* There was a harrowing documentary on this. The filmmakers filmed two girls about to undergo the process (which was only filmed from a distance, with five or six women holding her down). The older sister went first, and the younger had to sit in an anteroom and listen to her screaming. It was one of the worst things I have ever seen and still makes me feel physically sick.

I can't provide links to this right now as it's not something I can google at work. However, I can assure you I am not exaggerating this. Information is available in multiple locations and there are documentaries on the subject. Additionally, my step mother is a psychotherapist who works with refugees from Africa who have experienced FGM so I know of what I speak.

In reply to an earlier post on 21 Jun 2012 14:50:11 BDT
Last edited by the author on 21 Jun 2012 14:51:06 BDT
Spin says:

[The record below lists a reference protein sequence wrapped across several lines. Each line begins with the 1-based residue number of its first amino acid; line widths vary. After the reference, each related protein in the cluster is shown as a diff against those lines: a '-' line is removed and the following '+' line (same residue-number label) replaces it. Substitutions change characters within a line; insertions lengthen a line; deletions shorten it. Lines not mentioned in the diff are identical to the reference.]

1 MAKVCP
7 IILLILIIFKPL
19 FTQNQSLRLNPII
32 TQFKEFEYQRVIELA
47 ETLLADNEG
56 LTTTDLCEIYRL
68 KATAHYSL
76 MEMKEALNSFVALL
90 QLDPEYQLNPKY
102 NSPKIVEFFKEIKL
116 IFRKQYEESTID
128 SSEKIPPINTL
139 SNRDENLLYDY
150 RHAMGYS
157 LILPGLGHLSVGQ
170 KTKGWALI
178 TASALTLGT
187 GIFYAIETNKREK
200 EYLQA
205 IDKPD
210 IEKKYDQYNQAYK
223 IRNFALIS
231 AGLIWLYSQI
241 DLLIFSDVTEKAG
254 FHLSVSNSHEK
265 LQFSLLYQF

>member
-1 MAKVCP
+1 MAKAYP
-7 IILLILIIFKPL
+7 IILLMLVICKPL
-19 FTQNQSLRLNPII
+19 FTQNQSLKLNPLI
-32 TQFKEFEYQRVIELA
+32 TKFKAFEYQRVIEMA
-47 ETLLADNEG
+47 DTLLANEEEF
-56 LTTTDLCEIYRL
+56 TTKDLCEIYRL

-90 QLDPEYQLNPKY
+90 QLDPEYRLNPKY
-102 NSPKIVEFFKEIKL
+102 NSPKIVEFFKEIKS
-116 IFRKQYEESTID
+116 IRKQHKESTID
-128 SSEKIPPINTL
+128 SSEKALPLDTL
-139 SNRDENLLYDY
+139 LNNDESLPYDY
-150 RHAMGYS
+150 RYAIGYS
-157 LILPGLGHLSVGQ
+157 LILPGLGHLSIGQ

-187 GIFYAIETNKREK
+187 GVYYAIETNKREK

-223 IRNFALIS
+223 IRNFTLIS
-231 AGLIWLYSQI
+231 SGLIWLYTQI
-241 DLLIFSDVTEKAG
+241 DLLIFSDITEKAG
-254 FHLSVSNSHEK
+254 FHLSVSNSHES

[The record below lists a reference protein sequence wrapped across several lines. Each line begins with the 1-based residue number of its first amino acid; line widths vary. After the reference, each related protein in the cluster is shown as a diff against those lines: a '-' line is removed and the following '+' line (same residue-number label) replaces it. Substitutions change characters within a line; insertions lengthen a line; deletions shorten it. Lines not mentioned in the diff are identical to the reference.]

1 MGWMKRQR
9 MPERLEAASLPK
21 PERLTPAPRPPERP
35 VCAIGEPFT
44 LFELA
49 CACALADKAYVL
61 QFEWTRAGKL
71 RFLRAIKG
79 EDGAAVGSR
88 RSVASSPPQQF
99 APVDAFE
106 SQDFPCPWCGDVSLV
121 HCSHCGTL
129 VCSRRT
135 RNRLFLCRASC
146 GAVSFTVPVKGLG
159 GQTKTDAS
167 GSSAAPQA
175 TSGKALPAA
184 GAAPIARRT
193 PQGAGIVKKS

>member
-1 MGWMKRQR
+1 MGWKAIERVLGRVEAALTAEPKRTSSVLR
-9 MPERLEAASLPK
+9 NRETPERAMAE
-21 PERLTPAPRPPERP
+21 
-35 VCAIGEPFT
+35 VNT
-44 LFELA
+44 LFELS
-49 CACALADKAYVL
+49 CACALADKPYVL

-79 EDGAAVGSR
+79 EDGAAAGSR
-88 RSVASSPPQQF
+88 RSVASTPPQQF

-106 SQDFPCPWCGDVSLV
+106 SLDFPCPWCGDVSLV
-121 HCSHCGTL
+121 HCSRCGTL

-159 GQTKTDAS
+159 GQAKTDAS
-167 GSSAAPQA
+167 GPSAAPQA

Isobel: No discerible link? Slicing a male penis and slicing a female clitoris in the name of religious and/or cultural belief are not "linked"? I have argued that just as female circumcision is to deny sexual pleasure so male circumcision makes the penis more sensitive (the penis would, like he clitoris, be cut off if it were not for the fact that the male pleasure area is connected to the penis, A woman can conceive without the clitoris but a male lacking a penis cannot father a child. By cutting off the forskin the penis becomes less sensitive to arousal (but not wholly insensitive) after years or being exposed. But I agree with you that circumcision is a barbaric practice. I cannot find any justification for it, which is why I am asking questions about it on this thread in the hope of getting a reply from someone with actual experience of it.

In reply to an earlier post on 21 Jun 2012 14:56:23 BDT
H W says:
Saul was circumcised. He is saved. You are not.

He changed the law, saying gentiles don't have to be.

And you follow his words, not his actions.

In reply to an earlier post on 21 Jun 2012 14:57:25 BDT
Isobel Ayres says: